His Illness

"Just in a nutshell. I have Hodgkin's Lymphoma. I was diagnosed in March of 2013, but from late 2011 I knew there was something seriously wrong with me. I just lost a lot of weight. We were on tour with Leppard. We were in Australia. I remember I got a head cold and I had to call the Rock doc to come to the show. And he gave me antibiotics and I took those. But yet two or three weeks later we were here in England doing some shows and I got the same illness. And I saw another Rock doc. He gave me more antibiotics and then a month after that I'm back in Los Angeles. I get the same illness again. It just kept recurring. Just basic you know Flu-like symptoms and head cold."

"But the one thing through all of this I had a persistent cough. Just wouldn't go away. It would ebb and flow. Sometimes it would be really bad. Sometimes it was not so bad at all. This went on for months and my doctor sent me to a respiratory specialist and that guy just gave me inhalers and nasal sprays. You know but I knew there was something going on. And so one day I had had enough of it. I went in to this respiratory doctor and I said look, X-ray my chest. There's something going on. I have a cough that will not go away. It's been about a year and a half. Something's going on. He says OK, OK. We'll do an X-ray. So do an X-ray and he comes back and into the room reading he X-ray and you know it's not good when the doctor makes this noise - hmmm."

"He said there's something really not looking good here. He said let's go have a CT scan right away. So he sent me to some other place that afternoon and did a CT scan and came back. And then he said I'm gonna call you tomorrow. So he called me and he said I want you to go see an oncologist. And I knew that wasn't good. So that's what I did the next day and I went to see this brilliant doctor in Los Angeles and she knew right away. She asked me some questions. You know are you having night sweats?. And I said yeah I've had that for like a year or so. Are your shins itching?. I thought really?. What's that got to do with cancer and said yeah they have. You know they really, really - I'm scratching myself raw. So I had all these classic little - what would seem to be not serious issues to begin with on their own. But I had all these kind of lined up to something and then we did a biopsy and she found out it was cancer."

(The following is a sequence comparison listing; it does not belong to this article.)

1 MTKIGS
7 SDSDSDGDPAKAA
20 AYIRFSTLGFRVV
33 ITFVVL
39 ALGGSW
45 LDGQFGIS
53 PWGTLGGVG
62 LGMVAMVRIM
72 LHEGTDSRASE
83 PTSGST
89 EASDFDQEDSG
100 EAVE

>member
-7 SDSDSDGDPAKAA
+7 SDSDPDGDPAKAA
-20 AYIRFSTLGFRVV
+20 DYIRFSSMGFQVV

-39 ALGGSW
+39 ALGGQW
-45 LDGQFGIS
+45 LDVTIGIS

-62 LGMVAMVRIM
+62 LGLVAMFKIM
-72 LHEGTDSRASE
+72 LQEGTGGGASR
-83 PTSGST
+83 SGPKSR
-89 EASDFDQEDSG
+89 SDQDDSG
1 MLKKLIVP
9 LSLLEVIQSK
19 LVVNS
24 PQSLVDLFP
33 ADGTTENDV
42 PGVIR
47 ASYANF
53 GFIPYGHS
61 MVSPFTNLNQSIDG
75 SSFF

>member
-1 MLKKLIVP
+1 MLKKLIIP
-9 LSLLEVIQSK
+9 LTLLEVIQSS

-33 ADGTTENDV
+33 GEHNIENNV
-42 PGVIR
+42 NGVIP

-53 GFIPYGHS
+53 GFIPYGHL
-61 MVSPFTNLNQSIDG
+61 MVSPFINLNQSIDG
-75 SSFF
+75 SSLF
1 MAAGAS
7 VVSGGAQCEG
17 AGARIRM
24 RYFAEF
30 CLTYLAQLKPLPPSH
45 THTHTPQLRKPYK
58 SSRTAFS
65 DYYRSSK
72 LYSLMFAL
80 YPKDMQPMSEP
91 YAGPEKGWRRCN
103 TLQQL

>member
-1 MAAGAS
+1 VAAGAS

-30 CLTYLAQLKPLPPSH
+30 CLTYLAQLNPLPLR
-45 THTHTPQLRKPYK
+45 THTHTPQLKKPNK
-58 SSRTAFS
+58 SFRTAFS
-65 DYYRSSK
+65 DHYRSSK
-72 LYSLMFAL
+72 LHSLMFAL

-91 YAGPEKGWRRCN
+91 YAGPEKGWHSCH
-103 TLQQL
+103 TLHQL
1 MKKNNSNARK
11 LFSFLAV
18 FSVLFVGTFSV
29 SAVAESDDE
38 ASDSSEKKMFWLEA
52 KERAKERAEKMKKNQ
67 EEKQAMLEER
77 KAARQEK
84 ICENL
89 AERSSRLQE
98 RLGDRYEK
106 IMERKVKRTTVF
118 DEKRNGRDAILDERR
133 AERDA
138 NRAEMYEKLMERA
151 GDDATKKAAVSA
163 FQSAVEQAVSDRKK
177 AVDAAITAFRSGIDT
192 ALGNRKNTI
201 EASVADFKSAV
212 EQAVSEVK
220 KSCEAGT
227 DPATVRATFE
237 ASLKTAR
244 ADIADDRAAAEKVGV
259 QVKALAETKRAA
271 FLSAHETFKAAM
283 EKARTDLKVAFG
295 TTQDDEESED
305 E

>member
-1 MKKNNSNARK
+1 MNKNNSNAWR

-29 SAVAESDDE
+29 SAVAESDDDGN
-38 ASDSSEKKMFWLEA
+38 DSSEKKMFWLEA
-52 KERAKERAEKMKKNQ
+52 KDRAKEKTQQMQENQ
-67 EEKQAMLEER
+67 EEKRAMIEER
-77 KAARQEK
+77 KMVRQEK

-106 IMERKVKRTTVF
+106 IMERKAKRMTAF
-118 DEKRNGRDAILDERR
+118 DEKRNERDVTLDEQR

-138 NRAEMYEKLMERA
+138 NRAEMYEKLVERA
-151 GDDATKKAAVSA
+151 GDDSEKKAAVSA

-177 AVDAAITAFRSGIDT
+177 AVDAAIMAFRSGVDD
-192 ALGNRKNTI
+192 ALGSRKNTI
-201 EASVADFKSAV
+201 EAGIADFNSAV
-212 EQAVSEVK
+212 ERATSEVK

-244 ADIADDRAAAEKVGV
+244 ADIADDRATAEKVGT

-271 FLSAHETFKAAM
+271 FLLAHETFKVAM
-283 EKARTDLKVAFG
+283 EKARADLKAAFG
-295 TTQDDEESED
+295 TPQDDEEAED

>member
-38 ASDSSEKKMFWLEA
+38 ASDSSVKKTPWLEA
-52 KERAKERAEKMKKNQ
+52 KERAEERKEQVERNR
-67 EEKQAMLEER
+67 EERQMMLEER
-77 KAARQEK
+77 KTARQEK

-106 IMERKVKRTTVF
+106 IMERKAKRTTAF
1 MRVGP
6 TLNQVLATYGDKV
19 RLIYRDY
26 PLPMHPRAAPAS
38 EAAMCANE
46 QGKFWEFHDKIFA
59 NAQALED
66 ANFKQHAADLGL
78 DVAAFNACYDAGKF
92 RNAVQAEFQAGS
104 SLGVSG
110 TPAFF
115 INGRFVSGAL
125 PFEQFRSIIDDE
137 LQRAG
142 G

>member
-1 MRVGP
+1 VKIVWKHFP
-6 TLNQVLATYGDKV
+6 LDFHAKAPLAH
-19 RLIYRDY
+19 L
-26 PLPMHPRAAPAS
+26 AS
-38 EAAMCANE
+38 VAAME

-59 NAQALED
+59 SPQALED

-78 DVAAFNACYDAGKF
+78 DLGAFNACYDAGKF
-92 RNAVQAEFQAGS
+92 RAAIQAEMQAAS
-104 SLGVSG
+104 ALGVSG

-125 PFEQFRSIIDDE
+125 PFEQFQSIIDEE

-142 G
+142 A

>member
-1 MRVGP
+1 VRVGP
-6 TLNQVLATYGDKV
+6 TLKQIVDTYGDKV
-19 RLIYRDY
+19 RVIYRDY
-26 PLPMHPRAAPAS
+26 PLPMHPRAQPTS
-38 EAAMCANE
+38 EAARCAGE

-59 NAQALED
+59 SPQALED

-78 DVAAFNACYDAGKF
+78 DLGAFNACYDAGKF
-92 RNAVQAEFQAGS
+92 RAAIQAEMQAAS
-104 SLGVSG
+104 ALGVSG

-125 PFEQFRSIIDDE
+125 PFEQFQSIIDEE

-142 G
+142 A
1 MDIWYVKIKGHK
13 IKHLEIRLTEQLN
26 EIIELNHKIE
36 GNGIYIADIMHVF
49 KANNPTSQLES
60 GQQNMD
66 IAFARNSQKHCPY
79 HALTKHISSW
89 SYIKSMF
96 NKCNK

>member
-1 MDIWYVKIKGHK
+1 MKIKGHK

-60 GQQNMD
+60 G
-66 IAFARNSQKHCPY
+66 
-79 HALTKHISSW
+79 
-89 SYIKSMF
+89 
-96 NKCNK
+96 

Immunotherapy Treatment

"So I've been dealing with this the last few years and I've done three rounds of chemo. I did a Stem cell transplant about a year ago and I really was hopeful that that was it with the Stem cell transplant. That's kind of how it was sold to me. That that would be the be all and end all. But unfortunately in May of this year [2015] we did some more scans just to follow up. And it showed that it was coming back. So I'm currently doing a course of treatment called immunotherapy - is the overall name for this style of treatment. I'm taking a drug called Pembrolizumab. It would be a great word for Scrabble!."

"I've been doing this for six months and it appears to be working. It appears to be at the very, very least holding my tumors at bay. Which I'll take because this drug, this treatment. this regime allows me to continue to tour and I can do this for another year and a half from this point. So it just requires a lot of travel on my behalf because I've got to go back to LA every three to three and half weeks to do these infusions."

Are you naturally positive?

"No, I always was. You know I always looked at life from the positive point of view. This had made me - this has really reinforced that notion. Quite convincingly. So you know - life is really, really short and it's a beautiful thing if you look at it in a beautiful way. And you know I'm not worried about this cancer at all. I mean I will not succumb to this disease. Absolutely I'm convinced of that. Something else will kill me. But not this, no."

"When you have something going on and you know it's happening in your body, it's best to get your head down and work. So many people have said to me. Even my band mates. You know the guys in Leppard. You know out of genuine concern always said to me from day one. Look, if you need to stay at home and take care of this. We'll support you in any way we can. And I said to them. I couldn't think of anything worse. Sitting in a dark room dwelling on it you know. You need to live life and there's no greater way to live it than to play guitar on stage with fucking rock band."